A citizen’s rights under the Fourth Amendment allow him or her protection
from police officials and other law enforcement conducting unlawful search
and seizures. Essentially, this is to ensure the client is entitled to
privacy from the government. Still, the law allows these officials to
continue some instances of search and seizure to happen.
For example, an officer or some other government worker is barred from
conducting a search of your personal property, but a non-government official,
such as your employer, can still search or infringe on your privacy, or
a “legitimate expectation of privacy.”
That means that the party intending to do a search on you has reason to
believe that you or your possessions must be searched. That is when the
government does have the right to carry out the search.
Are warrants mandatory for search and seizure?
If the search is being initiated by a law enforcement official, then they
will most certainly need a warrant issued. First, the officer will bring
the case before a judicial review member. That judicial member can decide
whether or not the claims made by the officer has merit, i.e. probable cause.
Warrants will usually contain the following:
- Reasons why the a search is necessary
- Officer affidavit or sworn oath that there is probable cause
- Identification of the person, location, and what possessions need to be searched
The judicial review can make the decision to approve or deny the issuance
of the warrant. Oftentimes, this is due to a weak argument for probable
cause. Yet, here is a crucial element you must be aware of. Even if, for
whatever reason, a warrant is later found to be invalid, any evidence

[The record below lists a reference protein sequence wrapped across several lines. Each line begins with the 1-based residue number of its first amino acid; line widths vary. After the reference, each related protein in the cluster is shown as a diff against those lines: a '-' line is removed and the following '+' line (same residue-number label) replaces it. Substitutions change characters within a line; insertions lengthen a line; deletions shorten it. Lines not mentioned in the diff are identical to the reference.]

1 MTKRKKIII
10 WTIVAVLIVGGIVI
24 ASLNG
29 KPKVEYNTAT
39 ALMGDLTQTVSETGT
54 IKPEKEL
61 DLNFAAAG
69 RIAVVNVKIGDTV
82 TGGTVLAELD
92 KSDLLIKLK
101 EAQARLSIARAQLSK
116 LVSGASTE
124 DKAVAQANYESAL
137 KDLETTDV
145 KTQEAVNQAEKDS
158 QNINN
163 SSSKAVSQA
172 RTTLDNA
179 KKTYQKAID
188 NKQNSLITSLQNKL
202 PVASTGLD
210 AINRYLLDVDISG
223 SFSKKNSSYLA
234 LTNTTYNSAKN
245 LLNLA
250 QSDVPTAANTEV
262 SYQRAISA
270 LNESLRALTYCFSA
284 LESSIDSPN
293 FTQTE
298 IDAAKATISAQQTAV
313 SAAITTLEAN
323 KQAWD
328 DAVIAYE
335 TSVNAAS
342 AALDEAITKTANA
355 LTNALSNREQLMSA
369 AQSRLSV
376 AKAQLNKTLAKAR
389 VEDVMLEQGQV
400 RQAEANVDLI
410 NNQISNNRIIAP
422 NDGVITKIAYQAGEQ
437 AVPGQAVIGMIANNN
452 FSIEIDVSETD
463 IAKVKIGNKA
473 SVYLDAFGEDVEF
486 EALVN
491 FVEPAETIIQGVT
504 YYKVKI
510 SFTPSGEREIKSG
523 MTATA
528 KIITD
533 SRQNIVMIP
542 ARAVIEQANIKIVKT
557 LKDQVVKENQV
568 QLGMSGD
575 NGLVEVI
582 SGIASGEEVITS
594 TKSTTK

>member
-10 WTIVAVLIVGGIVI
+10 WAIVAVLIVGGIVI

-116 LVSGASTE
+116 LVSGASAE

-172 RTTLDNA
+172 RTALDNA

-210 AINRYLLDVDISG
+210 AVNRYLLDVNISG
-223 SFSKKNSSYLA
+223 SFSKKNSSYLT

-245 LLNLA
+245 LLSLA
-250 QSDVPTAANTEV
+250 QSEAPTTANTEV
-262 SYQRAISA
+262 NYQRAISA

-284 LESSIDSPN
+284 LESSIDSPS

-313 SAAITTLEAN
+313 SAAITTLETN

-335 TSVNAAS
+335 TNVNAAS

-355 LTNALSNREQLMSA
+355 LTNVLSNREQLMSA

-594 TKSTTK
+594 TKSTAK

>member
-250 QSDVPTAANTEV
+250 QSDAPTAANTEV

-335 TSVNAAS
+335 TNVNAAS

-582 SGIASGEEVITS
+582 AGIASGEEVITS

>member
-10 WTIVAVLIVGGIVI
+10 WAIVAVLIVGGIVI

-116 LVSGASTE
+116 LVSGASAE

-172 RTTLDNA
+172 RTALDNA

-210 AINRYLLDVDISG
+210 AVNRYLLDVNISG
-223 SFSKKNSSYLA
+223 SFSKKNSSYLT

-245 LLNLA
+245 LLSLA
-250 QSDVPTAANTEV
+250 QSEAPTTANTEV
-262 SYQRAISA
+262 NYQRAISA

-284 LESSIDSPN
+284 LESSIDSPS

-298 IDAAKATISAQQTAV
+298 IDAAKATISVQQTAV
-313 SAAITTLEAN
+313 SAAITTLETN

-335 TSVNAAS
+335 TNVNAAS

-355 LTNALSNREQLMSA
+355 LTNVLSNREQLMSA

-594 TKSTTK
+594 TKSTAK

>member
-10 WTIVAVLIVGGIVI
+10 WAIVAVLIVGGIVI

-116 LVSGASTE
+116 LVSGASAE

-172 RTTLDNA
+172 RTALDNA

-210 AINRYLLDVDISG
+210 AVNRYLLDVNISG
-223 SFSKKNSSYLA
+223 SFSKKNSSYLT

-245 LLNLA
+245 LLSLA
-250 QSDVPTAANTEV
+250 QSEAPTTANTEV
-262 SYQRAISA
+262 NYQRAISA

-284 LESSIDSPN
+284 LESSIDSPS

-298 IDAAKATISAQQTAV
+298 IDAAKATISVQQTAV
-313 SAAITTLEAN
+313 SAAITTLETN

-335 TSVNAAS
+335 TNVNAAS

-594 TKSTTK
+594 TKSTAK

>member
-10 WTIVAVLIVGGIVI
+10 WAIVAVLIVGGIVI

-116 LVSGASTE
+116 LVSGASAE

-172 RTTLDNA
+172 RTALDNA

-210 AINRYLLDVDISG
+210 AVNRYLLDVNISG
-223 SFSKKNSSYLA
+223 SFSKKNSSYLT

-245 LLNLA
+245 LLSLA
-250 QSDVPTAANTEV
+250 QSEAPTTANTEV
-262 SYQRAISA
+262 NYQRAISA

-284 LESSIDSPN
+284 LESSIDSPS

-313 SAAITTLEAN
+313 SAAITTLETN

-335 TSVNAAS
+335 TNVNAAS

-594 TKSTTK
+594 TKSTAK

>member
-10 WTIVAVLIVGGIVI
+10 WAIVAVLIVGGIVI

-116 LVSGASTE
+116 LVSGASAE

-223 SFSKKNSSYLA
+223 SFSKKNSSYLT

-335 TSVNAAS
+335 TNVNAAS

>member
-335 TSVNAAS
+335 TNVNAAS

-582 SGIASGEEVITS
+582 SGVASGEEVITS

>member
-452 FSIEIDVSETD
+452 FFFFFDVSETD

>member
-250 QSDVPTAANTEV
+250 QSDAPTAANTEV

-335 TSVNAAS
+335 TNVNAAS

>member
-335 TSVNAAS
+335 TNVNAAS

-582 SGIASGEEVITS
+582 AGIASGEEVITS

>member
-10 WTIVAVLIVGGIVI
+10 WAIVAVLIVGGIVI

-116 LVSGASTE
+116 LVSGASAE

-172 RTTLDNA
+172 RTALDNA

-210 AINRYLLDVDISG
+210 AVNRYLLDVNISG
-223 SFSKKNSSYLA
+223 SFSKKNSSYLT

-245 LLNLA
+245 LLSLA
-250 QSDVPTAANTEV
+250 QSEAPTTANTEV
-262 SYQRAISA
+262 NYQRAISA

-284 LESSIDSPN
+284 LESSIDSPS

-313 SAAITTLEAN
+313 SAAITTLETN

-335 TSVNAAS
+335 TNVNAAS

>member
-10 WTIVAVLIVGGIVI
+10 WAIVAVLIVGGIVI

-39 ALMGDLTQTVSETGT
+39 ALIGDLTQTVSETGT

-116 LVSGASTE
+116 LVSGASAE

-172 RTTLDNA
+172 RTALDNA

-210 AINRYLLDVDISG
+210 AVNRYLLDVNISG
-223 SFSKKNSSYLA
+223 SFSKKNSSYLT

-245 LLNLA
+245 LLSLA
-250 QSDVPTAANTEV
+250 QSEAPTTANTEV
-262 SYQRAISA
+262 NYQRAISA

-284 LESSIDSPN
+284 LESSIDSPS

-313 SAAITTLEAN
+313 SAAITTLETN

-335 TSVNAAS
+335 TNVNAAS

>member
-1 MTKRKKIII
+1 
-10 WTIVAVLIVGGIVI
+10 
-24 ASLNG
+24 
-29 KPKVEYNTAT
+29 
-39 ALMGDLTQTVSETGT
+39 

recovered in the search cannot be used against someone accused of committing a
crime. This is known as the “exclusionary rule.”
How else can I argue that my search was illegal?
Let’s say, for example, an officer pulls someone over and asks to
search their vehicle. They must have probable cause to search the car;
for example, he or she claims that they detect the scent of marijuana
in the car. Officers can even reason that the driver simply looks suspicious.
There is little time for the officer to obtain a warrant and thus they
feel compelled to act quickly on any inkling of suspicion.
If you allow the officer to search your vehicle, your home, and other possessions,
you have given your “consent” to the search. Officers have
absolutely no obligation to tell you that you do not have to submit to
the search, especially if the officer has not obtained a warrant. By consenting,
you also give up the right to argue that the search was done unlawfully.
It is important that you understand all of your rights in greater detail
under the Fourth Amendment, especially with regards to illegal search
and seizure procedures.
For more information about how the experienced St. Louis criminal defense
lawyers at The Hammer Law Firm, LLC can provide you with greater legal
insight, feel free to
contact us at any time.